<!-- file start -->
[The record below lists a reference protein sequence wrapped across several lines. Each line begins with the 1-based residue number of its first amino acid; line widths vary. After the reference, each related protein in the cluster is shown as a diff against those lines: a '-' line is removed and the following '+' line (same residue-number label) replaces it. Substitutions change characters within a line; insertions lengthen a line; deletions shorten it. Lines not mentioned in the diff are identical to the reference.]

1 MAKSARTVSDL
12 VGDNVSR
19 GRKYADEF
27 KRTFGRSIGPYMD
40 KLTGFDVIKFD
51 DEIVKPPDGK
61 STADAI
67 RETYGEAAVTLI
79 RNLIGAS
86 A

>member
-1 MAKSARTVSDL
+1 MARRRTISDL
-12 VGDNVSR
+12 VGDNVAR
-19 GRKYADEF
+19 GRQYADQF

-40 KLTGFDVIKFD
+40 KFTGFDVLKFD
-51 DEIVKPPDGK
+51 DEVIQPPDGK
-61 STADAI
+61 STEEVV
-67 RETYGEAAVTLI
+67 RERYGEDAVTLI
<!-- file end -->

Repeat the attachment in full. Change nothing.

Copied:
[The record below lists a reference protein sequence wrapped across several lines. Each line begins with the 1-based residue number of its first amino acid; line widths vary. After the reference, each related protein in the cluster is shown as a diff against those lines: a '-' line is removed and the following '+' line (same residue-number label) replaces it. Substitutions change characters within a line; insertions lengthen a line; deletions shorten it. Lines not mentioned in the diff are identical to the reference.]

1 MAKSARTVSDL
12 VGDNVSR
19 GRKYADEF
27 KRTFGRSIGPYMD
40 KLTGFDVIKFD
51 DEIVKPPDGK
61 STADAI
67 RETYGEAAVTLI
79 RNLIGAS
86 A

>member
-1 MAKSARTVSDL
+1 MARRRTISDL
-12 VGDNVSR
+12 VGDNVAR
-19 GRKYADEF
+19 GRQYADQF

-40 KLTGFDVIKFD
+40 KFTGFDVLKFD
-51 DEIVKPPDGK
+51 DEVIQPPDGK
-61 STADAI
+61 STEEVV
-67 RETYGEAAVTLI
+67 RERYGEDAVTLI